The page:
June 05, 2017

Progressives plan to target Diaz-Balart, Mast in summer campaign

@PatriciaMazzei

A progressive political group plans to target two Florida Republicans -- Reps. Mario Diaz-Balart and Brian Mast -- over the summer, to try to drum up grassroots political attention to potential congressional races.

"The groups will help mobilize communities through on-the-ground grassroots engagement and investments in multi-platform media campaigns to hold Republicans accountable for betraying the needs of their constituents and work to put more districts on the map for Democrats in 2018," according to Monday's announcement from House Majority PAC, America Votes Action Fund, Priorities USA and American Bridge.

Diaz-Balart, Mast and 10 other Republicans will be targeted over their vote for House Republicans' healthcare plan.

The progressive groups aren't going after Rep. Carlos Curbelo -- not because he's not important to them, but because he's already a top-level Democratic target for 2018. Mast and especially Diaz-Balart are less vulnerable, so their reelections have drawn less political scrutiny so far.

May 17, 2017

As Trump World turns, Republican lawmakers are forced to react. And react. And react.

681525436 (1)
@PatriciaMazzei

It’s become de rigueur for members of Congress: another day, another request from reporters to comment on the latest crisis overtaking the White House.

This week, the questions centered on the momentous revelations that President Donald Trump gave classified information to Russia in the Oval Office — and that fired FBI Director James Comey wrote a memo saying Trump asked him to drop the investigation into former National Security Adviser Michael Flynn.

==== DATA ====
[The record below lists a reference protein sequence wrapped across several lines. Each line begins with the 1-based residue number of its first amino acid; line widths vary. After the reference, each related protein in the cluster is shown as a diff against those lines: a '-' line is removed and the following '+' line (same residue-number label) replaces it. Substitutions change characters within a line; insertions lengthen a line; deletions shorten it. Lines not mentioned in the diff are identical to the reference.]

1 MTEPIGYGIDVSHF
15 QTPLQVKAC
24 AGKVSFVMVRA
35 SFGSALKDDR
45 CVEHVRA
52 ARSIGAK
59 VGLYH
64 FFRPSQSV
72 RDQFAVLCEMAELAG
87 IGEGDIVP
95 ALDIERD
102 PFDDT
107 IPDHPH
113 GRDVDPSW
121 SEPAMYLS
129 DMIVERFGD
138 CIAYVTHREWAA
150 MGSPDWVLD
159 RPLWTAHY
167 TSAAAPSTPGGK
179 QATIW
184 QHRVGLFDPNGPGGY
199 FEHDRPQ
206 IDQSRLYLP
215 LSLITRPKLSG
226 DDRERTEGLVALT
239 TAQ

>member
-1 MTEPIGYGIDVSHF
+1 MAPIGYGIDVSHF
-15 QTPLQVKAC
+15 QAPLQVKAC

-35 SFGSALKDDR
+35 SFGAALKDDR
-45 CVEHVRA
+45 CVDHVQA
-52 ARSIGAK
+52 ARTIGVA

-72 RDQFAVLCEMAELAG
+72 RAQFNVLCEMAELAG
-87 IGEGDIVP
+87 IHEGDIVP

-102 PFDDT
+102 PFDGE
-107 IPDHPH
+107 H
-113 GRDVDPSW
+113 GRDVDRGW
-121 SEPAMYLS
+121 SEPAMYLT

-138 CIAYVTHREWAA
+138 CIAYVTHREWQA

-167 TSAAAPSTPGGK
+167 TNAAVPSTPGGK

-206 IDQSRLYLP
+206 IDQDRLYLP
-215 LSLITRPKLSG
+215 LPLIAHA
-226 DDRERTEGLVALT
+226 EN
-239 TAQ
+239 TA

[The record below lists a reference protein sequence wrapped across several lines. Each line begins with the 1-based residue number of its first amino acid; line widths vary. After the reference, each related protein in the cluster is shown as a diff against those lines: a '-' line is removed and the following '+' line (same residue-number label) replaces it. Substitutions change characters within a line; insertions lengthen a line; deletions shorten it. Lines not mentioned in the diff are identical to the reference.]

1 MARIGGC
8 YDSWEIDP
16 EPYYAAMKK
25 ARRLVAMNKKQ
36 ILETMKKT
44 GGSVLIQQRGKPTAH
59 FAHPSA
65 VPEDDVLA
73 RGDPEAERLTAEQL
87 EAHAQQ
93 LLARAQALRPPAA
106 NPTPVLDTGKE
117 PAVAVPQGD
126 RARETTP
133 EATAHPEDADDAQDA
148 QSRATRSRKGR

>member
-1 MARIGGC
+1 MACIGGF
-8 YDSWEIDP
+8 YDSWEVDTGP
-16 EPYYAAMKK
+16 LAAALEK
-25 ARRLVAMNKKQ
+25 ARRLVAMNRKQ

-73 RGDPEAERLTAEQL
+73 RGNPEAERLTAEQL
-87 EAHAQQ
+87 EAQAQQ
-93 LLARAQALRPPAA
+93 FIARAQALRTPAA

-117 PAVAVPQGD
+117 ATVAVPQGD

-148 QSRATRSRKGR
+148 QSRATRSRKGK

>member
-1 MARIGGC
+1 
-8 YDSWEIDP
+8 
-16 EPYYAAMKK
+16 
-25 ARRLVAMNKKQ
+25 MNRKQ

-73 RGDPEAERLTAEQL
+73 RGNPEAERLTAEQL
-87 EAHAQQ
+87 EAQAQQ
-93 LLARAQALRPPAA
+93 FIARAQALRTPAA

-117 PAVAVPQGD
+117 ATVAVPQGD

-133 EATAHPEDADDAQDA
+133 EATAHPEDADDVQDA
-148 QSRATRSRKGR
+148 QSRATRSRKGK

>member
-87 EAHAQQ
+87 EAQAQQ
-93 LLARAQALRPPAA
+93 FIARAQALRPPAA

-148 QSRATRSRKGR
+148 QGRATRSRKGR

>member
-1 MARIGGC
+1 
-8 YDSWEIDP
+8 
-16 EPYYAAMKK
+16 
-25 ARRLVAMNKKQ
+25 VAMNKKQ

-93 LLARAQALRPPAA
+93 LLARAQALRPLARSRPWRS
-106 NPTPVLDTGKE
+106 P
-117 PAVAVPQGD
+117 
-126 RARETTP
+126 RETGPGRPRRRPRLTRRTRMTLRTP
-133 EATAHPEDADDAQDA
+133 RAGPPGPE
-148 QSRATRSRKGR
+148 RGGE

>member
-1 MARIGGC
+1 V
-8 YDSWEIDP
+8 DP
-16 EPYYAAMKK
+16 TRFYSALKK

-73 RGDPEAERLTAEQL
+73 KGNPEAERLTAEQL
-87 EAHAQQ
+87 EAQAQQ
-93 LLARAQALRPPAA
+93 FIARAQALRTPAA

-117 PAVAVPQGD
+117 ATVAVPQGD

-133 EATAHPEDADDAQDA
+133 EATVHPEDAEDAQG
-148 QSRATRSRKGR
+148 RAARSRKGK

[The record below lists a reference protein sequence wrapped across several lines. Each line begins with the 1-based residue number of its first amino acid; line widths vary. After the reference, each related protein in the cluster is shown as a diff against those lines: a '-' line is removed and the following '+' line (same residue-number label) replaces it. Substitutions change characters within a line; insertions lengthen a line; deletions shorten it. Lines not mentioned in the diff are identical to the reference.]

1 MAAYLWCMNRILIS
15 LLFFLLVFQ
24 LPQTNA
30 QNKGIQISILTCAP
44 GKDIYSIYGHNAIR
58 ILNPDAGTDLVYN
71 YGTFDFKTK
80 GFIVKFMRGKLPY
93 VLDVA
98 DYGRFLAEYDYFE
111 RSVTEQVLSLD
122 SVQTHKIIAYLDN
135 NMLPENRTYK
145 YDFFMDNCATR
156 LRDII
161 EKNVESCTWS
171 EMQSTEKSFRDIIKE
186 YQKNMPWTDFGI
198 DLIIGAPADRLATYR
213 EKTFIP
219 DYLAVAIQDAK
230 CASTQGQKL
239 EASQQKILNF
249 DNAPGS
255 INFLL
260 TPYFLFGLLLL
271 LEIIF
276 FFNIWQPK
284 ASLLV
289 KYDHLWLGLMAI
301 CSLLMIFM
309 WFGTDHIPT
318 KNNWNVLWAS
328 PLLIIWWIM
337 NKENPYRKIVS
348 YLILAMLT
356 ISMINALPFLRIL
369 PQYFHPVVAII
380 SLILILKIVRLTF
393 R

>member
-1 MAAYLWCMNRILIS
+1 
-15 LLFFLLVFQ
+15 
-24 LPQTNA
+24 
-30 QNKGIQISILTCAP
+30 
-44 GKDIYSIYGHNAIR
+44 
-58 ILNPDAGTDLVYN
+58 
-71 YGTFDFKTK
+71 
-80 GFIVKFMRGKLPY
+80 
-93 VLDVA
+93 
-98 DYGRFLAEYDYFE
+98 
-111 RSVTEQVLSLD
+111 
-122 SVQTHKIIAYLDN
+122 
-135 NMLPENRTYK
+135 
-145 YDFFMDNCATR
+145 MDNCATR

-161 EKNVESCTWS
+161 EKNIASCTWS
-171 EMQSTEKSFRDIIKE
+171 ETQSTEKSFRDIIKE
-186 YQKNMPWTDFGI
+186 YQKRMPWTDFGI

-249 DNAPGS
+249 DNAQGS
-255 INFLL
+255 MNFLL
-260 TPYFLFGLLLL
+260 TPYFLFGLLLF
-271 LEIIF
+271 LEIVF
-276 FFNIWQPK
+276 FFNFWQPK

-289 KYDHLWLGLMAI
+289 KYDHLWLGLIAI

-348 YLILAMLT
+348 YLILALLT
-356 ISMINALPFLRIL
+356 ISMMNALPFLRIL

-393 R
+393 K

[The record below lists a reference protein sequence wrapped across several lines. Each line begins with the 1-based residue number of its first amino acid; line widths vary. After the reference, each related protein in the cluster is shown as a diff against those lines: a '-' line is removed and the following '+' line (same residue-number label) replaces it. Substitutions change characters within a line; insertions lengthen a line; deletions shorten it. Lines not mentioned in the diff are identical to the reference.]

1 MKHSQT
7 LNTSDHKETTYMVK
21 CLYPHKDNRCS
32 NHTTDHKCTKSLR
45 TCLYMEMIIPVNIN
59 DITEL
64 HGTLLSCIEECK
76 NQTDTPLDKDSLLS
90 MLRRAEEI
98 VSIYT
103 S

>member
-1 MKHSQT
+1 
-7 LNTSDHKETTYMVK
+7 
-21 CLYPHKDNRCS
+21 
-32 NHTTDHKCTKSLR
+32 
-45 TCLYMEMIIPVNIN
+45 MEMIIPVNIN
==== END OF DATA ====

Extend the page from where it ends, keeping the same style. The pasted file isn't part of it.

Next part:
Democrats have been uniformly critical. But for many Republican lawmakers, navigating the halls of the U.S. Capitol has turned into an exercise in deploying deliberately cautious language — while also sounding increasingly frustrated with the Trump administration.

Take, for example, Miami Republican Rep. Carlos Curbelo.

Curbelo, one of the most threatened GOP congressmen, is a frequent Trump critic who had been facing stinging criticism in his Democratic-leaning district for voting for House Republicans’ healthcare legislation. He backs the formation of a select committee to investigate the allegations against Trump.

More here.

Photo credit: Aaron P. Bernstein, Getty Images

May 04, 2017

Curbelo, Diaz-Balart vote for Obamacare replacement

Curbelo
@PatriciaMazzei

Miami Republican Reps. Carlos Curbelo and Mario Diaz-Balart voted Thursday for the American Health Care Act, the House GOP’s controversial proposal to replace the Affordable Care Act.

Both congressmen had refused to divulge their positions on the legislation ahead of the high-profile vote. Their districts have among the highest Obamacare enrollment rates in the country; Curbelo in particular is politically vulnerable in the Democratic-leaning 26th district.

“I refuse to condemn my community and the country to a health care system burdened by ever-increasing costs, fewer options, government threats and fines against citizens, rampant fraud, inefficiency, and mismanagement,” Curbelo said in a statement. “So along with my colleagues, I’ve been working on legislation to create a truly patient-centered healthcare system where every American has access to quality care.”

Curbelo highlighted improvements from the original version of the AHCA, which was pulled before a vote in April because GOP leaders knew it would fail. That time, Curbelo refused to take a position on the bill.

Since then, Curbelo said, lawmakers secured $38 billion to help more vulnerable patients get access to health insurance, and $1.5 billion in Low Income Pool money for public safety-net hospitals, like Miami’s Jackson Memorial.

Still, he noted the legislation continues to need work, and said he’s reached out to the Senate, which will now take up the proposal.